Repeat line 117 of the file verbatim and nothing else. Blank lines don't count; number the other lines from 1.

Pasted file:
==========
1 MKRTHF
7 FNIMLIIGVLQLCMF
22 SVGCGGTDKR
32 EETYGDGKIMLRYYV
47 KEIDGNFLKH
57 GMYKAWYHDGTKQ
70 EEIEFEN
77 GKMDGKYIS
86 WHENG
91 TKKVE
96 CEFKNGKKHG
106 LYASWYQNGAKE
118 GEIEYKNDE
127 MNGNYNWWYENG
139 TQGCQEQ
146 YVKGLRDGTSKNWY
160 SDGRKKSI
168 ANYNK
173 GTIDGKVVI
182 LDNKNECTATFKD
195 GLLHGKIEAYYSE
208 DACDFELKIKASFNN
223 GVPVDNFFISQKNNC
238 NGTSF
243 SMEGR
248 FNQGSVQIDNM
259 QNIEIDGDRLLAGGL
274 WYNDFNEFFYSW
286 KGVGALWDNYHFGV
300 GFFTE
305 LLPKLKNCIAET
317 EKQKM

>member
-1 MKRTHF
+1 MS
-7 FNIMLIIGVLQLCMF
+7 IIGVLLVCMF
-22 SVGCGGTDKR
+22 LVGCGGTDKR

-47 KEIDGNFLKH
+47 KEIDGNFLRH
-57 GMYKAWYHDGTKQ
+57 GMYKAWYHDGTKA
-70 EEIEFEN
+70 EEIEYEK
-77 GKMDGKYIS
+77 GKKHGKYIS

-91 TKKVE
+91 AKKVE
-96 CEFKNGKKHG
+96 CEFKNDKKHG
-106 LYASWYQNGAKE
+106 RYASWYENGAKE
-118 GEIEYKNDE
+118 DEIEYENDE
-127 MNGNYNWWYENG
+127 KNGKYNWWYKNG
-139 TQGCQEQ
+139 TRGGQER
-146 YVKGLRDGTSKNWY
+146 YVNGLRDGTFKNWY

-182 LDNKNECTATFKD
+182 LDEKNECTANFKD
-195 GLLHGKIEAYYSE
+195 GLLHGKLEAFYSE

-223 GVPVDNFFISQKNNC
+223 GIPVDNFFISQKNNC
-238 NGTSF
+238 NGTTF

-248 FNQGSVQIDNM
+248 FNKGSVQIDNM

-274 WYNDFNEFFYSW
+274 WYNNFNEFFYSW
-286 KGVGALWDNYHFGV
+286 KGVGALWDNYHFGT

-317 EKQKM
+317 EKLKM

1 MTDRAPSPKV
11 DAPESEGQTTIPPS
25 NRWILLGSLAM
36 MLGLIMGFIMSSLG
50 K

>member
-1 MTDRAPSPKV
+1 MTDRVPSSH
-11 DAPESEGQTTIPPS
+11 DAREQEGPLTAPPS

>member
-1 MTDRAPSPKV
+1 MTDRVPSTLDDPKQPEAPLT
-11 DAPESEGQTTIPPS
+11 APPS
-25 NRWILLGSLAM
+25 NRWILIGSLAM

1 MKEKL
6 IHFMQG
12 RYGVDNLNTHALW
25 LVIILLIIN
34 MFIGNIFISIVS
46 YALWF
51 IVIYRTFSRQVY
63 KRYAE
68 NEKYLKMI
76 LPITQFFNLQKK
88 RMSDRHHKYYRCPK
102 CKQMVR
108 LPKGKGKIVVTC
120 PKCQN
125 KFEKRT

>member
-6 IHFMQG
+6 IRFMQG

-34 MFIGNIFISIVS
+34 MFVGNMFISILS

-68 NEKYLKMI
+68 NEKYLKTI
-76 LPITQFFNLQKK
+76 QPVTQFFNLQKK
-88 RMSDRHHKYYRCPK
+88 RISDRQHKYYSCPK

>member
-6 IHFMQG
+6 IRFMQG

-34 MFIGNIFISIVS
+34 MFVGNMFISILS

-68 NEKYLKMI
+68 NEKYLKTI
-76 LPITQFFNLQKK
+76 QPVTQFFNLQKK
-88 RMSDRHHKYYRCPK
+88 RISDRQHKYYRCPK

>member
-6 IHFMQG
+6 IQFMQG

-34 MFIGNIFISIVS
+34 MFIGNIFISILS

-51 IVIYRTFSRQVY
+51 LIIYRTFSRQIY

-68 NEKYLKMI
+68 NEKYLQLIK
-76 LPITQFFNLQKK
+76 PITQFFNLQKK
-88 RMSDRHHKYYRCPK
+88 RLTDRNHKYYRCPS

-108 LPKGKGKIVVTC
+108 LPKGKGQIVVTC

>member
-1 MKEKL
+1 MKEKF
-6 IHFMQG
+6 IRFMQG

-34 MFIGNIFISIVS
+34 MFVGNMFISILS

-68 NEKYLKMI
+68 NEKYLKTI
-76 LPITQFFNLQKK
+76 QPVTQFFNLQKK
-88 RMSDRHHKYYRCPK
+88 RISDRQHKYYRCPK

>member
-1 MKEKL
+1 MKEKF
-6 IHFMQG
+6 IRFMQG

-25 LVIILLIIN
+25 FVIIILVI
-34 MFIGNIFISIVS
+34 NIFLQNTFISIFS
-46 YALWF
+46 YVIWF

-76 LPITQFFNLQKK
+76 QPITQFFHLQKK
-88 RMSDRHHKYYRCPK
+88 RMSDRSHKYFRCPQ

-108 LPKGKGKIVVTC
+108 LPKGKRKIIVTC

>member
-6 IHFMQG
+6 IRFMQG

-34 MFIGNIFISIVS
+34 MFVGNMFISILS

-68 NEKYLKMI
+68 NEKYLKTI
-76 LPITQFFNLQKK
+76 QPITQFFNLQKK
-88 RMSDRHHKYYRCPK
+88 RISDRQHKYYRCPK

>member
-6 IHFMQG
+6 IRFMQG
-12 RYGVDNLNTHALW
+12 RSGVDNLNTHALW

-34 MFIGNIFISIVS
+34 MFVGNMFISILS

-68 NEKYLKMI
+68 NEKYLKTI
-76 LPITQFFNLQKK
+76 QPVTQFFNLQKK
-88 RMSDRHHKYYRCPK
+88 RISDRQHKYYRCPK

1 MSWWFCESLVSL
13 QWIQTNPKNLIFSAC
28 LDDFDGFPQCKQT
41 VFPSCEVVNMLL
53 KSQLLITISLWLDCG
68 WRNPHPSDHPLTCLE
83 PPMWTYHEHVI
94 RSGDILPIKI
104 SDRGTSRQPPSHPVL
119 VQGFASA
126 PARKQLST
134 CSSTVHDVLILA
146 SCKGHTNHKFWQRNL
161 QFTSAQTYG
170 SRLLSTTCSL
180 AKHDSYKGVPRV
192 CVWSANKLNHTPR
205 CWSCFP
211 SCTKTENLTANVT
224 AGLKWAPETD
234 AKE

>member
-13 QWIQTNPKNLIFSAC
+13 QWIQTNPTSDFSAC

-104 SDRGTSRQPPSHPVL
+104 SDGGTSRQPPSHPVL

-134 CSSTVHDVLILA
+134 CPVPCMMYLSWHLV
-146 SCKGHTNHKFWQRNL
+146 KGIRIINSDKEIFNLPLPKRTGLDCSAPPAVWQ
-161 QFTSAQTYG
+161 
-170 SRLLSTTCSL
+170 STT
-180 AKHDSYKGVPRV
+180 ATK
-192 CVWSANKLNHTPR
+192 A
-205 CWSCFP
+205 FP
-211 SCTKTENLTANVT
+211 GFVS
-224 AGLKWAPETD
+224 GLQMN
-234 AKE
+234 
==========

-76 LPITQFFNLQKK